The Steamboat Pilot & Today editorialized recently in opposition to Amendment 66. It also has published several letters both pro and con. Much of the discussion has been focused on the fact that Routt County will pay more in taxes than it will get back in education dollar benefits. For some, including the Pilot, this is reason enough to oppose the amendment. For others, their support of the amendment is not predicated on this calculus. Allow me to offer a few additional points that go beyond this narrow dollar flow issue.
Amendment 66, as it affects this valley and statewide, is a job killer, pure and simple. It moves Colorado in a fiscal direction followed by many states with unemployment rates well above the already too high national average. As a location-neutral worker who was glad to say goodbye to Maryland just as its governor and state Legislature embarked on a high tax-and-spend agenda, I doubt others like myself will see Colorado’s proposed 26 percent income tax increase on middle class incomes and above as a good reason to choose this state in the future instead of other nearby potential locales. These states have many of Colorado’s assets, and they understand what it takes to attract jobs and grow an economy.
Then there are the grossly misleading advertisements being run by supporters of Amendment 66. People wonder why there is little trust in politics today. These ads are Exhibit One. The ads say that the tax increase is only a mere $133 per Colorado family. This is the left’s usual statistical magic trick. What they don’t mention are the two key elements in the proposed increase. One is that the initial increases for taxpayers earning more than $75,000 annually is, as I mentioned earlier, about 26 percent. These are the taxpayers who already provide just more than 75 percent of all state income tax revenue. Two, is that an indexation to inflation provision is written into the amendment. This allows the state Legislature to blow through any previous tax caps as long as the increases apply to education. Inflation indexation in tax rates is the pro-spending crowd’s most sought after tax provision. Readers may remember the bracket creep that occurred before the ’86 tax reform at the federal level. Dollars flowed in like water for every pet program as federal politicians cheered on higher rates of inflation.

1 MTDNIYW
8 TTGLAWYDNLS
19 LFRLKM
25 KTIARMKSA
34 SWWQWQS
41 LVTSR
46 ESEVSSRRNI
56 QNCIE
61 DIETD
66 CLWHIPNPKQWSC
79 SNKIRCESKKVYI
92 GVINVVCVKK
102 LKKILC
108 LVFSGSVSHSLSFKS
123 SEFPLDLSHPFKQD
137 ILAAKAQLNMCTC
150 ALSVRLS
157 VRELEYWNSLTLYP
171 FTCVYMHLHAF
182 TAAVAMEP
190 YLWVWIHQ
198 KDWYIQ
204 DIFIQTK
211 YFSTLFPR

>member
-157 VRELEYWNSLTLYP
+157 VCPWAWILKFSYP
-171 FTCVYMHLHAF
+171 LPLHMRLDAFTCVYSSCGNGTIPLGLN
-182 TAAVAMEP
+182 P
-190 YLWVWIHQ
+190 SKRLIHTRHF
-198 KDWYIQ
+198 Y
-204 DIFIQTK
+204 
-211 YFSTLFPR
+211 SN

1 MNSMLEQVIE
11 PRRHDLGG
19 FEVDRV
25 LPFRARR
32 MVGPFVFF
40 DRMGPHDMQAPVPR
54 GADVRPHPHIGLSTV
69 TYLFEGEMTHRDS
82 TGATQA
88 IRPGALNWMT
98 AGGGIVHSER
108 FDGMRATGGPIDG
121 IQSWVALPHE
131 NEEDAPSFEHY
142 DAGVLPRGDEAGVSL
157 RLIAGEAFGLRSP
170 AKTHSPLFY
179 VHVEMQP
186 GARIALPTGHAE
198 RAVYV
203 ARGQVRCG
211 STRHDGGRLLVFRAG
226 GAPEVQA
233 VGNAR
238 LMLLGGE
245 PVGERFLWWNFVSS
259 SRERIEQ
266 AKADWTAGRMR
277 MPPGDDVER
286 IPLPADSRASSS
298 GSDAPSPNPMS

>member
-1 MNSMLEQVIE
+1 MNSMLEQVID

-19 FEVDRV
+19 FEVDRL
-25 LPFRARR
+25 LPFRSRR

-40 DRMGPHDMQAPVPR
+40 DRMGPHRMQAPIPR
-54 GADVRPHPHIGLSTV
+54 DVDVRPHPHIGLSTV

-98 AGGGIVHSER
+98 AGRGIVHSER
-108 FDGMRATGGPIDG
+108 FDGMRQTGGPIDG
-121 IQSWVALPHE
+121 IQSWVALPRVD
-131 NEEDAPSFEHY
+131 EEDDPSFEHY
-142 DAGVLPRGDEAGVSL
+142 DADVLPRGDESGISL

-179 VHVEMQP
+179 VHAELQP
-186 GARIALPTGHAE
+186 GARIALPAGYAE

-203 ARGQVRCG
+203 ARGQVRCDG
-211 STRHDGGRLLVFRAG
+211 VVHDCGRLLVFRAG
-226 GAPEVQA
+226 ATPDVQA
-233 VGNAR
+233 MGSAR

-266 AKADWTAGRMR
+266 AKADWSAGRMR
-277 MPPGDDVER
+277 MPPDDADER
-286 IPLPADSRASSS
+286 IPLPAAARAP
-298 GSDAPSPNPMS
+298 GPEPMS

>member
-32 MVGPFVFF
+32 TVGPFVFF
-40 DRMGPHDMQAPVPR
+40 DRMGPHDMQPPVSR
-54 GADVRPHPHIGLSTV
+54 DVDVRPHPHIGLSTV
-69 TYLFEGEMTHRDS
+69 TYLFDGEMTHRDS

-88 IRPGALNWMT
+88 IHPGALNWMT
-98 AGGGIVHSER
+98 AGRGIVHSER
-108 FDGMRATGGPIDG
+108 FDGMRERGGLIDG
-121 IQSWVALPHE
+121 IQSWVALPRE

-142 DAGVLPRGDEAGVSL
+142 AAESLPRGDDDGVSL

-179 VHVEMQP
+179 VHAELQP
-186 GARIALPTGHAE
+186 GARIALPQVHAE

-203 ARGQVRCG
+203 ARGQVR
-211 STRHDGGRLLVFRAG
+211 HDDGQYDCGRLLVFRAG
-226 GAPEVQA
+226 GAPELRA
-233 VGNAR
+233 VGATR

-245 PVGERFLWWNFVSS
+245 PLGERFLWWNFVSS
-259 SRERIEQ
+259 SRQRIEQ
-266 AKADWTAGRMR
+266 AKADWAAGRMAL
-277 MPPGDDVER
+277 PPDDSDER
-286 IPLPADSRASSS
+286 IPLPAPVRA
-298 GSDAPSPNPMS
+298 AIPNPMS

Finally, there is the issue of how the new money likely will be spent. Amendment 66 advocates cheer on the prospect of more dollars to reduce teacher to student class size ratios. This motherhood, apple pie message energizes parents and anyone who wants to do the right thing. Unfortunately, the relationship between class size ratios and educational outcomes is close to zero. I would refer all to the comprehensive work done on this subject by noted economist and former Deputy Director of the Congressional Budget Office Eric Hanushek. Once above the fourth grade, there virtually are no positive outcomes resulting from reducing class size by any reasonable amount, including what could be paid for by the increased funding contemplated by Amendment 66.
Recently, the Wall Street Journal editorial page suggested that if Amendment 66 passes, it may be that our fellow citizens “have taken to smoking that marijuana they legalized last year.” Fortunately for the hopeful possibility that this does not happen, recreational use won’t become legal until a couple of months after ballots are cast on the amendment. As is often said, in politics timing can be everything. Let’s hope this is right.
Former U.S. assistant secretary of labor